I hear the claim that BJU has changed. But these claims never cite specific, substantive areas of reform. Can anyone cite one substantive change Stephen Jones has made? Or, like in the days when Bob Jones Jr. was chancellor and Bob Jones III was named president, is Stephen just a day-to-day operational figurehead who has to ask daddy?
28 years ago, BJU was a spiritually abusive, spiritually oppressive institution. This was well-known - and accepted - by most of those who had attended or had worked at BJU for any length of time. Bob Jones University was a "sick sub-culture," something that M. Scott Peck discussed in his book People of the Lie. (Peck did not name BJU specifically. However, he did describe how such organizations operate and his book is instructive as to how to identify evil people and evil organizations.)
Dr. Camille Lewis graduated from BJU, earned her doctorate at Indiana University, and came back to BJU with her husband, Dr. Grant Lewis, to be faculty "lifers" at BJU. Obviously, the Lewis's were loyal, dedicated members of the BJU-family. And, apparently, they are now lived through what I call "The Whole BJU Experience," that which includes the starry-eyed freshman's entrance to BJU-dom all the way to the sickening realization of the atmosphere of deception and the painful exit.
I would encourage anyone interested in seeing how BJU operates today to visit Camille's blog and her "Ebenezer" series on how she and her husband came to resign from the faculty of BJU. Following are two short clips from her last post.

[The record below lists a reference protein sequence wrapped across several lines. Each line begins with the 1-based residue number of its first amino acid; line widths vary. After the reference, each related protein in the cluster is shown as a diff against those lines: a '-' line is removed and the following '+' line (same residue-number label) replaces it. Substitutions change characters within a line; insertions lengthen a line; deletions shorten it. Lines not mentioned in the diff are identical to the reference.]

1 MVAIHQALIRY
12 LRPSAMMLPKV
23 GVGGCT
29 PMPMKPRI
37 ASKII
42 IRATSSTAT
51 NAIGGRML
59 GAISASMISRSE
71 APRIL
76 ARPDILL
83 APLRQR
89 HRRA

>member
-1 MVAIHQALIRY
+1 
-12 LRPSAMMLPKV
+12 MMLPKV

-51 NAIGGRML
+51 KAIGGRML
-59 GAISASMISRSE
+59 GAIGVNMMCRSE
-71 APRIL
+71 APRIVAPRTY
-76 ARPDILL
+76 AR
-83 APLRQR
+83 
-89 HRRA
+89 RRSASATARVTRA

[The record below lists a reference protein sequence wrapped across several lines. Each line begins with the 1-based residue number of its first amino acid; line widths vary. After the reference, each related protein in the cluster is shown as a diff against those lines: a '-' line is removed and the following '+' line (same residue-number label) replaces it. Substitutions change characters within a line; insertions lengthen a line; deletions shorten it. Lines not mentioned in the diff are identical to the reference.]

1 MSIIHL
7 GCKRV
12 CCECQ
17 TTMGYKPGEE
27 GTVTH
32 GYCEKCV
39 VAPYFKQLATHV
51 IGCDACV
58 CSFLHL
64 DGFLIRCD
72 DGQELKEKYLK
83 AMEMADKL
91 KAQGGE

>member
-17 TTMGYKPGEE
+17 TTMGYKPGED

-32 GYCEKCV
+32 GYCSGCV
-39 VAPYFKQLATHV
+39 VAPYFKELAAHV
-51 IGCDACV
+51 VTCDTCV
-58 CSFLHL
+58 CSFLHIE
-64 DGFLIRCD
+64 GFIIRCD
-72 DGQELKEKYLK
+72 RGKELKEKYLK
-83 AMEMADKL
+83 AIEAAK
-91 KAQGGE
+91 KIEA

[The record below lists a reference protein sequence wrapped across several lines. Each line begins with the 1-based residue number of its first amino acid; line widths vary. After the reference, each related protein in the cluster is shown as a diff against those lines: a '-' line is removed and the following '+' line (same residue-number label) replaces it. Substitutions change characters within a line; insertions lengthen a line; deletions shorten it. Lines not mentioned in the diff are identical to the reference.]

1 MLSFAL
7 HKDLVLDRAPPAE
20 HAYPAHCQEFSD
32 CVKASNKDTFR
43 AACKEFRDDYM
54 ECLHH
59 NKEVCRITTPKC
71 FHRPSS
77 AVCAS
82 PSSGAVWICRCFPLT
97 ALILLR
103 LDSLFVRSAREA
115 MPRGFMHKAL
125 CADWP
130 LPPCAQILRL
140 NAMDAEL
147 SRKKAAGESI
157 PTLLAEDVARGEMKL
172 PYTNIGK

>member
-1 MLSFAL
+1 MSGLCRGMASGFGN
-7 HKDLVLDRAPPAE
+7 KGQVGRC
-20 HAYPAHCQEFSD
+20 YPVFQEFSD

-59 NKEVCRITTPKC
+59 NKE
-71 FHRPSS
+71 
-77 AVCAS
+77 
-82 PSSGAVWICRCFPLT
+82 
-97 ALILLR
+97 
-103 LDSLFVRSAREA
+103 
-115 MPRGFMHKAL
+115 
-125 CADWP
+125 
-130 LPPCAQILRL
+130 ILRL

"Like many, I was hopefully optimistic that a change for the better was taking place under BJU’s new administration. And as reluctant as I was to admit it before, during, and immediately after the meeting, I now see that really very little has changed in the last 81 years in the way that organization handles intellectual differences, faculty development, interpersonal disagreement, and administrative egos. Stories from the disenfranchised are legion, and if you compare our story to ones from 30 years ago, it’s plain to see that nothing’s changed. The direction that the meeting was about to take that unlucky July afternoon made that abundantly clear."
"...This is what Grant and I were objecting to from the start really. The gracelessness of a system that justified all sorts of secrecy, lying, and cruelty simply because of who was doing it. A system that claimed to be parental but was simply punitive. We had heard about it from our students. We had read about it in those books. And now we were getting it first-hand, in living color, right before our eyes, right from our friends. . . . I pray I never forget how that feels so that I’m never tempted to do it to another human being..."
Over the years since my time at BJU and my experience with Bob Jones III and the BJU grads at Northside Baptist, I have found it reassuring, and uncanny, that different people, in different circumstances, come to the same conclusions about the Joneses and Bob Jones University. Beware the leaven of the Pharisees, which is hypocrisy.